child in pool Health & Wellness

The Scoop on Swimmer’s Ear

We often don’t think twice before jumping into a pool or taking a trip to a water park for some summer fun, but sometimes a day at the pool can lead to a painful condition called swimmer’s ear. Luckily, we’ve got easy tips for identifying and avoiding swimmer’s ear this summer. 

What is swimmer’s ear?

Swimmer’s ear is an infection, inflammation or irritation of the outer ear and ear canal. It’s especially common in kids, including teens and young adults. Unlike a common childhood middle ear infection, swimmer’s ear causes pain when you tug the ear. If your ear or your child’s ear is swollen, red, itchy, producing pus or painful when wiggled, see a doctor as soon as possible. If you or you child has swimmer’s ear, your doctor may treat it with antibiotic eardrops.

What causes swimmer’s ear?

Swimmer’s ear is caused by leftover water in the ear, which provides an ideal environment for germs. If the water stays in the ear for an extended period of time, the germs infect the ear’s skin, causing swimmer’s ear. Swimmer’s ear can’t be passed from person to person– it’s only caused by water and germs lingering in the ear. 

How do you prevent swimmer’s ear?

If you can, avoid getting your ears wet--wear a bathing cap or earplugs when swimming. If your ears do end up with water in them, dry them out thoroughly with a towel. Shake your head to the side, pulling at the ear to dislodge any water. If necessary, blow dry your ears with a hairdryer, but be sure the dryer is on the lowest heat and speed and carefully hold the dryer several inches away from your ear.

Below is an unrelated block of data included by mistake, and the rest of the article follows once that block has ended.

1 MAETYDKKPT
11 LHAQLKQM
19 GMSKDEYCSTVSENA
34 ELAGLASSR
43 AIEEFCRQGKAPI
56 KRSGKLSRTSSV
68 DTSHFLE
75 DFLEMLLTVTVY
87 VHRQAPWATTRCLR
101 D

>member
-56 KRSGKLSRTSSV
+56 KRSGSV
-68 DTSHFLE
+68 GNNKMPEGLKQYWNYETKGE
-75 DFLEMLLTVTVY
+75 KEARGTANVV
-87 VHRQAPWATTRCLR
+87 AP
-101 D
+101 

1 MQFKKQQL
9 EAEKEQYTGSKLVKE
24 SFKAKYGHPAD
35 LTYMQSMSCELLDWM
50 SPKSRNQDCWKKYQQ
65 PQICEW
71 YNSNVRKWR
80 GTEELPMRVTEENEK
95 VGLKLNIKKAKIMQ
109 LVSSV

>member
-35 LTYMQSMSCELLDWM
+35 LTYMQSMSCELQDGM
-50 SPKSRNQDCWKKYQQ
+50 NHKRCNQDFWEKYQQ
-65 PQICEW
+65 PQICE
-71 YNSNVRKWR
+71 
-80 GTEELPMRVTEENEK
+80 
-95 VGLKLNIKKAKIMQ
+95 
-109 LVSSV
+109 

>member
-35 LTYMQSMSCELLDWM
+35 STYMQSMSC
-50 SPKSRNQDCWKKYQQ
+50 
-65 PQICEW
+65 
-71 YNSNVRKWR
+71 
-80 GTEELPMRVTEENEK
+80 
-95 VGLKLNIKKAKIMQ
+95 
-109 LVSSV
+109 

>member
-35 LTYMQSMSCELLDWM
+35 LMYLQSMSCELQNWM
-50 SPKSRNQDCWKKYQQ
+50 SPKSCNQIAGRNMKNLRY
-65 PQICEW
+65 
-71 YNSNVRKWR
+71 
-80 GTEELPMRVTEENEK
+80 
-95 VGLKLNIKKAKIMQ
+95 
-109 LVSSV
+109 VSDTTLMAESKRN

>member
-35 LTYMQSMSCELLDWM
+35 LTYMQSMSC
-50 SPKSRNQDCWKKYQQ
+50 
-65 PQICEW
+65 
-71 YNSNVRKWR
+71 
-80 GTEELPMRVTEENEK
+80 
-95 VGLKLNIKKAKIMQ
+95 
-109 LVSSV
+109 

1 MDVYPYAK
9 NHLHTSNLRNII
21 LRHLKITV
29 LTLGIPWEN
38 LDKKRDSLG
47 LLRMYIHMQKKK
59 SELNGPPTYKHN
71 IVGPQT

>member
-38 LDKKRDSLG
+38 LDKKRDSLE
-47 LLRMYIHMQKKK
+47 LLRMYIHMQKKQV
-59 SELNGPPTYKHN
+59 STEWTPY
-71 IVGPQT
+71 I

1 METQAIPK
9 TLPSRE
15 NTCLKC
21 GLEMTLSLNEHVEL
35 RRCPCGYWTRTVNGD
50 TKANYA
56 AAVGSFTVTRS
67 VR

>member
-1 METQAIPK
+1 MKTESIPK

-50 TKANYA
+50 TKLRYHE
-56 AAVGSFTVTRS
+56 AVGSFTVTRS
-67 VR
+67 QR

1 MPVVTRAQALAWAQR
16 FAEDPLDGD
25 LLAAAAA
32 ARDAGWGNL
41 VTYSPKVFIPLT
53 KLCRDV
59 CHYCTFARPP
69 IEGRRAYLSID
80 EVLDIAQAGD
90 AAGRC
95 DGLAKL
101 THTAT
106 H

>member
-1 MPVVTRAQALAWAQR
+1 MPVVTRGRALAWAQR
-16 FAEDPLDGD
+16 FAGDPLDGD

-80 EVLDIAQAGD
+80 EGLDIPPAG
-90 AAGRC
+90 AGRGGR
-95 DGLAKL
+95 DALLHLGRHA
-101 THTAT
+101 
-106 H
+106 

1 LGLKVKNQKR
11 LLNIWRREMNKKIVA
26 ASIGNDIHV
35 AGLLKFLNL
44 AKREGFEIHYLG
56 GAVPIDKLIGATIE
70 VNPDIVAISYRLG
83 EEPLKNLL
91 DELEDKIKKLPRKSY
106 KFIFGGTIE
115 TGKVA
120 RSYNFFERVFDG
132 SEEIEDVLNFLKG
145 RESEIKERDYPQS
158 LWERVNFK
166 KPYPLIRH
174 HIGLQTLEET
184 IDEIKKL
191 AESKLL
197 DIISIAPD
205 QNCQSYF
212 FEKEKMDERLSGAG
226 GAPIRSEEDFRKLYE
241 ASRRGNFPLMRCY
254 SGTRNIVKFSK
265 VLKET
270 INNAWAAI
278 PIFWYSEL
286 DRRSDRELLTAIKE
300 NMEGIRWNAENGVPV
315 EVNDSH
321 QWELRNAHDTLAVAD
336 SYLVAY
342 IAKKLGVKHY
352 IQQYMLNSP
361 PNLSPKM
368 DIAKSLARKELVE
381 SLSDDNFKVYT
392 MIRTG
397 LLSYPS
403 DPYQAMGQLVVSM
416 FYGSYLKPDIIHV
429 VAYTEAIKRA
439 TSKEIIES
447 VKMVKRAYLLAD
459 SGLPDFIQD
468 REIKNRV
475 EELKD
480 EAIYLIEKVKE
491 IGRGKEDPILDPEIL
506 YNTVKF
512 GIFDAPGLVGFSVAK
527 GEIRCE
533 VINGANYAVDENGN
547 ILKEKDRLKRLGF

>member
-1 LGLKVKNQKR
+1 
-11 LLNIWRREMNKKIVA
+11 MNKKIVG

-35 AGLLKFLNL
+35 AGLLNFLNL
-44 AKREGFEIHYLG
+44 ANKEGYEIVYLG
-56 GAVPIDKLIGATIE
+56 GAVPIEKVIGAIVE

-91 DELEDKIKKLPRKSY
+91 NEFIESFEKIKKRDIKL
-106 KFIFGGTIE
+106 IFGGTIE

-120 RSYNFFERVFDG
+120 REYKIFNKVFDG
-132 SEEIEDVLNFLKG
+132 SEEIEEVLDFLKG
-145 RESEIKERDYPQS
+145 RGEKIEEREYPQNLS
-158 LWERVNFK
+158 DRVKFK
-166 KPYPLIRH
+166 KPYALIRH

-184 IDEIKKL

Steven Wright, MD, ENT doctor at CHI St. Joseph Health Central Texas ENT says, “Never stick objects, including cotton swabs, into your ear for any reason, even to dry your ear. This can potentially damage your eardrum.” If you feel your ear still needs drying or cleaning, see a doctor. 

When swimming, ask the pool or hot tub operator about disinfectant and pH levels. These should be checked twice daily to be positive the water is pure. You can order your own pool test strips to test the chlorine and bromine levels in your pool. Clean water is less likely to infect your ear with germs if water remains in your ear.

How do you treat swimmer’s ear?

 

Most cases of swimmer’s ear can be easily treated with antibiotic drops. Make an appointment with a CHI St. Joseph Health physician if you or your child experiences the symptoms of swimmer’s ear. Find the perfect doctor for your needs with our Physician Finder.

 

Sources:

CDC

NIH

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